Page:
The Importance of Developing Women Leaders

With HR professionals facing so many day-to-day business distractions, it’s easy to lose sight of our loftier talent-management objectives. Human resources work is a juggling act, as anyone who works in the field knows, and it’s hard to see what lies in the distance if you’re always staring at the tasks hovering just a few inches in front of your face. When it comes to identifying, recruiting, and developing women leaders, however, it’s imperative that we work on maintaining that long-distance focus as well as get others on board to help.

Many words have been written and research conducted on the subject of women’s leadership development, including a study completed by my company in 2014. And while the findings are enlightening and the insights valuable from a standpoint of changing hearts and minds, we now have to follow through with practical steps.

As a veteran HR leader who works for an employee-assessment and talent-development company, I have the benefit of encountering HR issues both directly and through our clients relative to the services we provide to them. Thus, I’ve experienced and witnessed, on several levels, the obstacles women face when seeking leadership roles.

Obstacles women face

For example, many men either consciously or unconsciously give greater credence to what other men have to say. Women have to work extra hard to make their views and recommendations known, all the while avoiding the negative labels slapped on women who display strength (you know the words people use). In my career, I have often found myself in situations where my proposals were not heard or considered until restated by a male colleague. The challenge is making one’s presence known in an assertive and professional manner, and successfully doing so often involves first developing one’s presence in a tactical and determined way.

women vs. men applyingResearch shows that many women will apply for advancement only if they exceed the qualifications listed, whereas men often apply (and are hired) regardless of whether they meet the on-paper requirements. We women need to embolden ourselves to take those same chances!

More women than men graduate college nowadays, and that trend is only increasing. By logical extension, the potential pool of future leaders will include a higher percentage of women than ever before. Thus, for companies to find and attract the best candidates, they’ll need to focus on identifying and developing those high-potential employees instead of falling into the “old habits” trap and assuming only men can or want to lead.

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Women bring strengths men may lack

Organizations will benefit greatly from adding more women to the leadership matrix. The women leaders study conducted by my firm corroborates the results of similar studies: Women tend to be more focused on staff development and are typically more inclusive, two factors that can increase employee satisfaction, engagement, and retention. Also, women leaders increase the diversity of ideas.

Experience diversity speaks to the value of fresh ideas offered by those who come from different industries or backgrounds, a philosophy that has come to be viewed in recent years as superior to the old-school “team of experts” approach to planning and decision making. Adding women to the strategic side of business development can help foster new and innovative perspectives that would not have arisen otherwise.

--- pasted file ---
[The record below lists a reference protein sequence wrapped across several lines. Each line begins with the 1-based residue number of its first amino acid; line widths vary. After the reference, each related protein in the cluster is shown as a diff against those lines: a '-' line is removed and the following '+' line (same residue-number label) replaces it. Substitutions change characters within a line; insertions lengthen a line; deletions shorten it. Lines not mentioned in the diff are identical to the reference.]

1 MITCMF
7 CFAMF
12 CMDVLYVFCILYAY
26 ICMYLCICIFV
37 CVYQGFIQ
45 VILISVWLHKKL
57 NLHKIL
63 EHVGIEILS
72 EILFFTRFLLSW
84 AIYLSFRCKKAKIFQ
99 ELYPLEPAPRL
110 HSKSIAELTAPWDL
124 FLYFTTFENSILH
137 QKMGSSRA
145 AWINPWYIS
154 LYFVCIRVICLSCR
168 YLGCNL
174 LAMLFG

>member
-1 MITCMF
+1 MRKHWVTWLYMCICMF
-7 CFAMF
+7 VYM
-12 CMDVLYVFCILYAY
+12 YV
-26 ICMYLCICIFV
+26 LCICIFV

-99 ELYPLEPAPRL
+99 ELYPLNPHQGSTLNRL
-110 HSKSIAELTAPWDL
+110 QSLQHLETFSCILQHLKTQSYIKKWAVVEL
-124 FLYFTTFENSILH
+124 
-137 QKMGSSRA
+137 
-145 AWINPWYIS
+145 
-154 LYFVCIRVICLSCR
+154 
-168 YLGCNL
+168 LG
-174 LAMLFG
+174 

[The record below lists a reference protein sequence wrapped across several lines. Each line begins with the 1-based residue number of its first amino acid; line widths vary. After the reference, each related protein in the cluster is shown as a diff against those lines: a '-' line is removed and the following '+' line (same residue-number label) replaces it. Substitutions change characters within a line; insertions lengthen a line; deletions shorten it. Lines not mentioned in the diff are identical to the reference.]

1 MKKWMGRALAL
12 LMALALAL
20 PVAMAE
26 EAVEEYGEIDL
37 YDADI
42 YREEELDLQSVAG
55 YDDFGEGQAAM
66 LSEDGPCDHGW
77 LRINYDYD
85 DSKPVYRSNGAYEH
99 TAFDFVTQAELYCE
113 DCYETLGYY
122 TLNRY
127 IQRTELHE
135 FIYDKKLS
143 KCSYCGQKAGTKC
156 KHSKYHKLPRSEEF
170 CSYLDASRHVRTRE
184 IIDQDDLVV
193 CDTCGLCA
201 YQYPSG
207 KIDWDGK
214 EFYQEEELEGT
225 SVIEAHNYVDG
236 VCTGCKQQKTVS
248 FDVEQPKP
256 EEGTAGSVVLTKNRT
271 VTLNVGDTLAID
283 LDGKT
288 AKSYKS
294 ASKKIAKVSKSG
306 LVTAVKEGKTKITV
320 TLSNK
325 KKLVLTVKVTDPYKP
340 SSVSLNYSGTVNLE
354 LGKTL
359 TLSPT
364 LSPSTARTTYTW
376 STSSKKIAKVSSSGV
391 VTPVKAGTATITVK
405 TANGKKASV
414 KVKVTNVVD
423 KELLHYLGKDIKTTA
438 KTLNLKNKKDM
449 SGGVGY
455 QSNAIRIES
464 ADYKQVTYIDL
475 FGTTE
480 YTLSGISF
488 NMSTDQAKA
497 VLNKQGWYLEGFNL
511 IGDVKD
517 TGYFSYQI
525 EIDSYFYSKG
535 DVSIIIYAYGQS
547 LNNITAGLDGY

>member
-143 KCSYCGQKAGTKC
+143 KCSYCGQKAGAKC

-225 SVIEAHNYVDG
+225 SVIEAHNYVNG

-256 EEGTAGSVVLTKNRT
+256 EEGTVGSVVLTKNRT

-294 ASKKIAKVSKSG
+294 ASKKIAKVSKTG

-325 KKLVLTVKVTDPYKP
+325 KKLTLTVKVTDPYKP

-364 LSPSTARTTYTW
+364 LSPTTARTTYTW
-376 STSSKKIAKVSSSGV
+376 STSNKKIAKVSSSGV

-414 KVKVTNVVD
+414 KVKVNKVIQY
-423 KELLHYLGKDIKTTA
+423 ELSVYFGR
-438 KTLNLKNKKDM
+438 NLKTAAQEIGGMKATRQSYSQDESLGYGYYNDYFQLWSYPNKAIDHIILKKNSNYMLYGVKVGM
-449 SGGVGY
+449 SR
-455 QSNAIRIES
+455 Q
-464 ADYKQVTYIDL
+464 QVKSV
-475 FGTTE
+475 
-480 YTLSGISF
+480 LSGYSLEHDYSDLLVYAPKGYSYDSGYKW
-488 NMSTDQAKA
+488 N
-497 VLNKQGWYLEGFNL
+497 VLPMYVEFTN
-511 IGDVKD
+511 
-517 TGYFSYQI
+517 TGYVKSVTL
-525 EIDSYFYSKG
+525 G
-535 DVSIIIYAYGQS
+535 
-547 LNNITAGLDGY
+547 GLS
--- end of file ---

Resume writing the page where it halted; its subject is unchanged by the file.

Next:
For the time being, however, you can expect opposition from those who feel threatened by an increased presence of women in leadership roles and who see it as a zero-sum proposition. It’s important for women to help change that mindset by showing how women leaders can help companies become more healthy and profitable (which benefits everyone). Don’t be afraid to recruit allies in rolling out this message, and, for your own development and growth in leadership, find a mentor.

I believe in putting my money where my mouth is, so to speak, so I’m not simply talking about women leaders. Together with other women leaders at my company, I’ve helped put together a women’s leadership development workshop that is offered periodically throughout the year. We promote the workshop externally to our clients and to any budding women leaders who wish to attend, but there’s nothing to stop you from designing and implementing your own women leaders program within your organization. Put those collaboration and inclusivity skills to work!

Trish O'Brien is vice president, human resources at Caliper, a talent management company that, for more than a half-century, has helped businesses with talent acquisition, leadership development, succession planning, and organizational change. Trish has been working at Caliper since 2006. She leads the HR charge and is focused on Caliper's HR Strategy. She enjoys the challenge of forming HR strategy in an HR environment.

 

Prior to joining Caliper, Trish worked as a Senior HR Leader in a variety of apparel and retail organizations. Trish has a B.S. in Business Administration from SUNY Oswego, is a member of SHRM, is certified by both  HRCI (SPHR) and SHRM (SCP).

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